Khristy L. Kirk
Midwestern State University
How has the quality of patient care impacted patients and improved at PCMH recognized facilities compared to clinics not PCMH recognized?
1) Alexander, J., El Reda, D., Fetters, M., Green, L., Wise, C. (2014). Partial and Incremental PCMH Practice Transformation: Implications for Quality and Costs. Health Research and Educational Trust, 49(1) 52-74.
Objectives: The objective of this study was to examine the associations between partial and incremental implementations of the Patient Centered Medical Home (PCMH) model and measures of cost and quality of care (Alexander, 52).
Main Results: We examined 2,432 PCMH primary care practices measuring quality of care and cost from July 2009 to June 2010. The results show that quality of care and costs improved for the PCMH recognized clinics.
Conclusions: This study has shown to be not very effective regarding measuring the terms of degrees and potential error. PCMH clinics identified that medical homes are affiliated with higher levels of patient satisfaction (Alexander, 54). This study is comprised of four composite measurements of quality of care from July 2009 to June 2010.
Future Research Suggestions: Further research is necessary to prove whether these relationships include more quality measurements.
2) Angell, R., Berenson, R., Brook, R., Chassin, M., Davidson, E., Epstein, A., Galvin, R., Gaus, C., Harrington, C., Iglehart, J., James, B., Joseph, S., Karpatkin, R., Kizer, K., Laubach, G., McK Lawrence, D., O Angel, K., Roper, W., Taunton, D., Vladeck, B. (2013). Measuring the Quality of Health Care. Annuals of Internal Medicine, 160(11), 743-750.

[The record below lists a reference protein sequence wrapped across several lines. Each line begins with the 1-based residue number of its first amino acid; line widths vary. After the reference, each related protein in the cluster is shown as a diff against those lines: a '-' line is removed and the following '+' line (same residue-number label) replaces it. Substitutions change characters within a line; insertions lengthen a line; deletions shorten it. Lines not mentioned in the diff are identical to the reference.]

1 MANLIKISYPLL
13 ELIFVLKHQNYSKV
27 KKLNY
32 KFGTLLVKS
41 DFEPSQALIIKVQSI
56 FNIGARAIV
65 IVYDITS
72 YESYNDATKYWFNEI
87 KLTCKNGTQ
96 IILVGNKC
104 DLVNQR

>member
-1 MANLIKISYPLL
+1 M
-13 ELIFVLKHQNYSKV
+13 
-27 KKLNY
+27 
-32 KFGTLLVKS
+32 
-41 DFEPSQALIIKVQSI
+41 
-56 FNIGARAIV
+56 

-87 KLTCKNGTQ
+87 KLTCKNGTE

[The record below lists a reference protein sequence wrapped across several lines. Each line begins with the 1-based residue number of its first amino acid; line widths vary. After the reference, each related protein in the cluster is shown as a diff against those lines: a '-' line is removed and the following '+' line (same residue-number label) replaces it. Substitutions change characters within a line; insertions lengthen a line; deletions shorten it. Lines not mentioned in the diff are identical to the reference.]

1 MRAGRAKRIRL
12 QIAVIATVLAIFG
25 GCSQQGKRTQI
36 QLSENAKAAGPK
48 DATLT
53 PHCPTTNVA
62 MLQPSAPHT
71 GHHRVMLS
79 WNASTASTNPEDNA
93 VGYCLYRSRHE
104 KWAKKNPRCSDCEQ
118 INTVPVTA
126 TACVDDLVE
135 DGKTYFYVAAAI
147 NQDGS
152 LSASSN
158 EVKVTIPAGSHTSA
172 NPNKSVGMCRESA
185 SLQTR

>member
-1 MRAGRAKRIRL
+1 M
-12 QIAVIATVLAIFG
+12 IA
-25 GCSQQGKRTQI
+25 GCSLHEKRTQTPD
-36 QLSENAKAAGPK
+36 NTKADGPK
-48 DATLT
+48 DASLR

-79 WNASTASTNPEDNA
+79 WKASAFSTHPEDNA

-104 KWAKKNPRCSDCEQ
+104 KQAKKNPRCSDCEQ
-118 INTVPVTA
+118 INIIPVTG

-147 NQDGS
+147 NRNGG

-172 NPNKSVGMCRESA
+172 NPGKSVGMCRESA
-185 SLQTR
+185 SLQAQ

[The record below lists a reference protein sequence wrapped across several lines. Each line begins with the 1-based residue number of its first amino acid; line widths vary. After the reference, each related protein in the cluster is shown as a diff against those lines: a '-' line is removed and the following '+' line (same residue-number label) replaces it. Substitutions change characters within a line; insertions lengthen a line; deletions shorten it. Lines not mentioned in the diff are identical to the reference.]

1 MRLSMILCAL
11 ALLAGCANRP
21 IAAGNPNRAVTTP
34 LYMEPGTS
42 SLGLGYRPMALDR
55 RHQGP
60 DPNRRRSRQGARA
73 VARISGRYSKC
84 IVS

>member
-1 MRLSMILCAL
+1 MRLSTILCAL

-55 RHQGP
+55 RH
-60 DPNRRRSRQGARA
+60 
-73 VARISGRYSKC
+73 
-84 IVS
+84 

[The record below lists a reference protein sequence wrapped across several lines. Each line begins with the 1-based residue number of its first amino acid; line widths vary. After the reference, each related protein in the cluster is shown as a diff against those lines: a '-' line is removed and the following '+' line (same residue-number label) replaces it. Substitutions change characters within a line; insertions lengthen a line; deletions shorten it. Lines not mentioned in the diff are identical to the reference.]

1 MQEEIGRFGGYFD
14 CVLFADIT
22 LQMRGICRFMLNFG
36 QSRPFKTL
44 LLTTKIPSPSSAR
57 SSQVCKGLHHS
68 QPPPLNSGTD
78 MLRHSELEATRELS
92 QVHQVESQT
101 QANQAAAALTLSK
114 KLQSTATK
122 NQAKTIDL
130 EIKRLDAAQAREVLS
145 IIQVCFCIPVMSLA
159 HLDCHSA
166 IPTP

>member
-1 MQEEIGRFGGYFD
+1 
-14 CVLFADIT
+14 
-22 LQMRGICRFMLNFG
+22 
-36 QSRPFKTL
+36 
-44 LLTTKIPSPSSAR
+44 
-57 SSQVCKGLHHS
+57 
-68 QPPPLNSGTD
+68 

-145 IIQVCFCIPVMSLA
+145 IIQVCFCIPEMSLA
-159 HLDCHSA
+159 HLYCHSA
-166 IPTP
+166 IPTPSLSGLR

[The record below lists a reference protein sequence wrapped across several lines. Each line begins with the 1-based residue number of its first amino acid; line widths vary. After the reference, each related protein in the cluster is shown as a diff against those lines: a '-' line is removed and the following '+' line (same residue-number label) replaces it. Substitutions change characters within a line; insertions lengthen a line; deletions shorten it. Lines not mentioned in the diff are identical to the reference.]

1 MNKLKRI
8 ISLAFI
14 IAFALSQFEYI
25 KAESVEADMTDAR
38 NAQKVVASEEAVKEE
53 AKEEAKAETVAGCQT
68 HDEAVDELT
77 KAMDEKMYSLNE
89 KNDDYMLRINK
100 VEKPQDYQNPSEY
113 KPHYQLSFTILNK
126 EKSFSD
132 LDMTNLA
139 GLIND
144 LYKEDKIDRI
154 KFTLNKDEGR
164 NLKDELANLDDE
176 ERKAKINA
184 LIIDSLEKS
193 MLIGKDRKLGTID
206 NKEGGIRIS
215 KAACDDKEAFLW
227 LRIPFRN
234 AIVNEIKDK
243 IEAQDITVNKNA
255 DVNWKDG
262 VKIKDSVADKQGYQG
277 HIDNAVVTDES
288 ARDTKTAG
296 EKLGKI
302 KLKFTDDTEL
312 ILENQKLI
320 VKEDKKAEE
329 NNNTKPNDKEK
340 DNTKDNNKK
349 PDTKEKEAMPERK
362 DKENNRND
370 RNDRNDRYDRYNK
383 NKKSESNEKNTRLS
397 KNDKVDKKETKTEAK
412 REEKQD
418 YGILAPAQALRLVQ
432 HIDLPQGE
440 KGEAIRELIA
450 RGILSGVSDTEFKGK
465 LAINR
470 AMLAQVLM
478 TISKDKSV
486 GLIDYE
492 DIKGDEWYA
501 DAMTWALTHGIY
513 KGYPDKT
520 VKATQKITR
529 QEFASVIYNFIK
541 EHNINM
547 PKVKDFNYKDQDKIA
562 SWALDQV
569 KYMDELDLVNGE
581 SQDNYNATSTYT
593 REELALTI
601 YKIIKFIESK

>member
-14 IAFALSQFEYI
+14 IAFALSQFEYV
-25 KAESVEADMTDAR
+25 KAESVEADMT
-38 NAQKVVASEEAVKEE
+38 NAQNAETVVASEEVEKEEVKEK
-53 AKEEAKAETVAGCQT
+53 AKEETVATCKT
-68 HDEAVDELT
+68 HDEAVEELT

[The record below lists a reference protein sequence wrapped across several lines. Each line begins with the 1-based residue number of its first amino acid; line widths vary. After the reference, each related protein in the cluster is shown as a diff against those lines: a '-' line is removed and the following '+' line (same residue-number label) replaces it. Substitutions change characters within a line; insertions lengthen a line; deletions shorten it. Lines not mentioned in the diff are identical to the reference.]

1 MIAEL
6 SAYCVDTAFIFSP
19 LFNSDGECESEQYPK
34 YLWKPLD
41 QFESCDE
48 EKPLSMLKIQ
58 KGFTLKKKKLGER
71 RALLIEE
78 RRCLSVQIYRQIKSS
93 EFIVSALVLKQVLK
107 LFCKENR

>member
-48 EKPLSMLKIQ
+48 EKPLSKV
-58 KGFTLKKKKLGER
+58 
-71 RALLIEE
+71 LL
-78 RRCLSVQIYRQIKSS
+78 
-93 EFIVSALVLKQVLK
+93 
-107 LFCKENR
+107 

Objectives: The objective of this study is to measure the improved quality of health care among primary care physicians that are PCMH recognized.
Main Results: Over 140,000 patients were studied during this three year span of concerted efforts required to research innovations in PCMH health care delivery. This study was conducted in a multi-payer, multi-provider community comprised of 675 physicians in over 300 practices with a median of 4 primary care physicians per practice (Angell, 748).
Conclusions: During this three year study findings show that those who implemented the PCMH improved their quality of care at a significantly higher rate over time. This study illustrates higher efficacy and performance among the PCMH setting.
Futures Research Suggestions: No future research suggestions were provided.
3.) Bates, B., Dillion, J., George, D., Kraschnewski, J., Morrison, K., Rovniak, L. (2013). Medical Center Farmers Markets: A Strategic Partner in the Patient-Centered Medical Home. U.S. Dept. of Health and Human Services, Centers for Disease Control and Prevention, National Center for Chronic Disease Prevention and Health Promotion, 10, E127. doi: 10.5888/pcd10.130105.
Objectives: The objective of this study is to see how medical center based farmers markets’ has increased in the past decade and to see how this organization contributes to preventative health goals meeting the six standards of the 2011 National Committee for Quality Assurance’s report using descriptive data.
Main Results: Twenty-three inter-professional teams from 40 departments with 146 medical volunteers spent an average of 551 hours per season at the market speaking with customers about preventative health and providing health screenings. Results show that the market contributed to all 6 medical home standards defined by the National Committee for Quality Assurance (NCQA) and that the markets have potential to contribute to comprehensive patient-centered care.
Conclusions: Several ranges for clarification of its performance to improve meeting PCMH standards associated with PCMH priorities comprise establishing further comprehensive computer databases and capitalizing on electronic automation to improve tracking